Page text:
Author: John R. Nolon; Distinguished Professor of Law Emeritus; Co-counsel, Land Use Law Center
In the recently released Sixth Assessment Report (AR6) of the Intergovernmental Panel on Climate Change (IPCC), Climate Resilient Development is described as a principal strategy for achieving “deep and sustained emissions reductions and . . . a livable and sustainable future for all.” Implementation of this strategy depends on the aggressive and innovative reform of land use planning and regulation by local governments, complemented by state, federal, civic, and private sector assistance.
Our Land Use Law Center began to build a framework for Climate Resilient Development (CRD) in March of 2022, just after Working Group II of the IPCC released its contribution to AR6. Its focus on urban development and conservation is clear:
Urban systems are critical for achieving deep emissions reductions and advancing climate resilient development (emphasis added). Key adaptation and mitigation elements in cities include considering climate change impacts and risks … in the design and planning of settlements and infrastructure; land use planning to achieve compact urban form, co-location of jobs and housing; supporting public transport and active mobility (e.g., walking and cycling); the efficient design, construction, retrofit, and use of buildings; reducing and changing energy and material consumption; sufficiency; material substitution; and electrification in combination with low emissions sources.
The Land Use Law Center’s team began its work on CRD by looking at the historical development of local climate action planning. In 1993, the City of Portland became the first city to adopt a discrete Climate Action Plan (CAP). It, like succeeding climate plans in other cities at the time, modeled climate change mitigation by focusing on public buildings, vehicle fleets, and procurement, auditing the results, and gradually expanding their reach. Though CAPs evolved slowly at first, they began drawing on municipal land use regulatory authority to mitigate emissions from private sector development. Many of these strategies achieved low carbon development by creating walkable, compact development: incorporating initiatives such as transit oriented development, mixed-use development, floating zones, overlay zones, bonus density development, in-fill construction, etc.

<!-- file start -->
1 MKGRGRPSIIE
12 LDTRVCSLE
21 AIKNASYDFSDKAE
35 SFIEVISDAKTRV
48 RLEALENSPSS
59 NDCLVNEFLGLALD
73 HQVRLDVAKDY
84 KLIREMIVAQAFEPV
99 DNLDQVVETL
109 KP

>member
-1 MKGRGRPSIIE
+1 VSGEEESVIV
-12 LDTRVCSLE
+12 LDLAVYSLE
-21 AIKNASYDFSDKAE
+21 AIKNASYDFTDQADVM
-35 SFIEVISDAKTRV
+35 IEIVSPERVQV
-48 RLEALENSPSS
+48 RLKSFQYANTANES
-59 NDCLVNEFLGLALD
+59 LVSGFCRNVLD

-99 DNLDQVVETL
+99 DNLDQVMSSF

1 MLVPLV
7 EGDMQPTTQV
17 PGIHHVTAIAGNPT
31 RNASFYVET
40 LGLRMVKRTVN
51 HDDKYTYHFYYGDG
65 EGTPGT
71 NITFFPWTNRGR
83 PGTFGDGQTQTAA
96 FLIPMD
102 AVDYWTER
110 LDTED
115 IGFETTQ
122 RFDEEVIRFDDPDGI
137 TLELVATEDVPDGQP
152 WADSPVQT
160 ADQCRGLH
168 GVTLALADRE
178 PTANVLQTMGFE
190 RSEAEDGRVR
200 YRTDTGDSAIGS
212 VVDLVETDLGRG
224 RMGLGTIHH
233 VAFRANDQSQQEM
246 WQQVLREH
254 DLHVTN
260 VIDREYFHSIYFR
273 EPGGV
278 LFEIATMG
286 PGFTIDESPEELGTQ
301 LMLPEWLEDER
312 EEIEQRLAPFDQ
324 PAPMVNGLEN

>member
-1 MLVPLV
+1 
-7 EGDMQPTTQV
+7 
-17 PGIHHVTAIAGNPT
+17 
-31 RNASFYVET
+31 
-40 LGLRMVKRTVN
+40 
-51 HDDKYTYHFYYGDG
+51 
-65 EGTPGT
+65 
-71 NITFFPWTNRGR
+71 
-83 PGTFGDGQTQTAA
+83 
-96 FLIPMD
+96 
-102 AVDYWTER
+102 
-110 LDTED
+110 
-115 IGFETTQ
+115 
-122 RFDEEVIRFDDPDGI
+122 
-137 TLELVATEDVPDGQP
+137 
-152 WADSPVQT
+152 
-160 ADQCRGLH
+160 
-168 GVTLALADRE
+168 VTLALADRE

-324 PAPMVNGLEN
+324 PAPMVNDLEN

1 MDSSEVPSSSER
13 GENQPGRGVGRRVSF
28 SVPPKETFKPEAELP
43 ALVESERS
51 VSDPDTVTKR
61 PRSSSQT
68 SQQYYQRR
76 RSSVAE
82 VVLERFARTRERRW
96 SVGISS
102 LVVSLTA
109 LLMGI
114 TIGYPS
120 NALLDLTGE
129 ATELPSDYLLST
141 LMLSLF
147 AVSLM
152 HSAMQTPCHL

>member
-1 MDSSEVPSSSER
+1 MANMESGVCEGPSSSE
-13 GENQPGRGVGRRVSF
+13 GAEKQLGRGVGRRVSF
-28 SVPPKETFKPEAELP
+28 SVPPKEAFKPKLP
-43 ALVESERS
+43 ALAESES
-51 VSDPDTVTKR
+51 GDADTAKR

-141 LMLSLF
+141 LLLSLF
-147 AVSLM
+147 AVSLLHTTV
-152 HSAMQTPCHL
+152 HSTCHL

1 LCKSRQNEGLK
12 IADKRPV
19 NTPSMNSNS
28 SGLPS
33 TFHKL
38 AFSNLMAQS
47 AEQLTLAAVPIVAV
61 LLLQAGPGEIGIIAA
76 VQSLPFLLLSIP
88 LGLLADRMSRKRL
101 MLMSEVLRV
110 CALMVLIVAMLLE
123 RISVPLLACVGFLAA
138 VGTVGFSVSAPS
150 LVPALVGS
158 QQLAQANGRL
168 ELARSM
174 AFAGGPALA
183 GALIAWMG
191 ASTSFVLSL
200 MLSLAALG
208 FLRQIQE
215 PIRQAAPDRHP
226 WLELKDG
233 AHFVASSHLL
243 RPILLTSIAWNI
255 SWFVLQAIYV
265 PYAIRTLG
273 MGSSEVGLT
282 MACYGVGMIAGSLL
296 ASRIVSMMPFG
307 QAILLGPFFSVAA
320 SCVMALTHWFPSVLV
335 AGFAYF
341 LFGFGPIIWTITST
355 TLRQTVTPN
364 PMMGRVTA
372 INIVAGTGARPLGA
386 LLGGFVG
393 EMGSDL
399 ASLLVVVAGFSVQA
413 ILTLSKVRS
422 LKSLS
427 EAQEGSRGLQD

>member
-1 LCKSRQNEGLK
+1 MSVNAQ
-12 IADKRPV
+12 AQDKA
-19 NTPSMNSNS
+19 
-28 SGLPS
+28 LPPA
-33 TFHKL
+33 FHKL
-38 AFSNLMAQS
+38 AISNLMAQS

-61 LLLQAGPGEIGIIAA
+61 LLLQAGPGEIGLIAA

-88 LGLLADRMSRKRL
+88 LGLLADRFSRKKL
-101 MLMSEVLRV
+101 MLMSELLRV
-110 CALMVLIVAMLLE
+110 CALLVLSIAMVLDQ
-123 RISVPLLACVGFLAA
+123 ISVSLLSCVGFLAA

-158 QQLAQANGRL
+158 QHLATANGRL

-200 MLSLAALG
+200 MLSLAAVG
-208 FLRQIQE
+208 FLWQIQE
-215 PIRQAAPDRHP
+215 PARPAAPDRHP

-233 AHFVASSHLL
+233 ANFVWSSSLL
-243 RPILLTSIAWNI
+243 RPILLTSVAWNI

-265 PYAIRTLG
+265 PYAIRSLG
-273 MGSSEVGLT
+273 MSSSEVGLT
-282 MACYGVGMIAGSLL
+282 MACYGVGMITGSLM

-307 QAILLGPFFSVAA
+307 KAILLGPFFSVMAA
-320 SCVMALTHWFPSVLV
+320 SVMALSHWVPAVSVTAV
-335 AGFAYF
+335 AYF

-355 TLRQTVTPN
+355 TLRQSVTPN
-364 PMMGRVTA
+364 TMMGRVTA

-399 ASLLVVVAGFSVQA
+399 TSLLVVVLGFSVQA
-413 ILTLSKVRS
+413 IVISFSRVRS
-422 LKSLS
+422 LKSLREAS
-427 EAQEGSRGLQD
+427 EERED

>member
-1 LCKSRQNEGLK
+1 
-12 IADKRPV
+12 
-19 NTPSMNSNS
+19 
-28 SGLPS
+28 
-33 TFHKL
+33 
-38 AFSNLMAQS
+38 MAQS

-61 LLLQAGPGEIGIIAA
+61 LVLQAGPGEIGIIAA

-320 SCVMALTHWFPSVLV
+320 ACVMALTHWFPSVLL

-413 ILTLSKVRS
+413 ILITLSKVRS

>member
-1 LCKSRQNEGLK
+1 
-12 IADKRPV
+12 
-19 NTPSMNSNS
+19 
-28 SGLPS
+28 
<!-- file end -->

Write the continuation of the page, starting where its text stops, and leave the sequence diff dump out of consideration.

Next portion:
The evolution of CAPs and their implementing strategies continues; local governments are increasing the breadth and depth of their involvement in CRD. They are moving horizontally to adapt to climate change as well as to mitigate it, while creating resilient neighborhoods that are equitable and feasible over time. Vertically, local governments are drilling deeper by, for example, requiring new developments to incorporate forward thinking initiatives such as requiring low carbon building materials, EV charging stations, less impervious parking, multi-modal streets, equitable transit, mitigation of wildfire damage, control of urban flooding, and to conform to rating standards contained in the USGBC’s LEED for Cities and Communities. This city-oriented rating system was initiated in 2016; over 125 cities in the U.S. have been certified based on their compliance with a number of criteria that relate to the city’s sustainable development strategies. Rating criteria focus on multiple CRD related objectives such as environmental, ecological, economic, equity, and public health considerations.
Students are now publishing their findings in a variety of national journals and rapidly populating GreenLaw with descriptions and analyses of discrete CRD initiatives. Their articles include an ELI guide to CRD published last year in its Environmental Law Reporter, as well as several forthcoming journal articles on low carbon building materials, CAPs, the LEED for Cities rating system, low impact development, decarbonized transportation, and hazard mitigation, among other topics. Student research has uncovered and organized an impressive array of local strategies that align squarely with key adaptation and mitigation elements that the IPCC lists in describing CRD in the IPCC’s AR6 Synthesis Report. The results demonstrate that CRD is practically and legally achievable in the U.S. and that, when integrated, these land use strategies create a comprehensive climate change management framework for local, state, and federal policy makers.
The research results of our CRD team will be summarized in concise articles and posted on the Haub Law School’s online environmental law publication: GreenLaw. Stay tuned.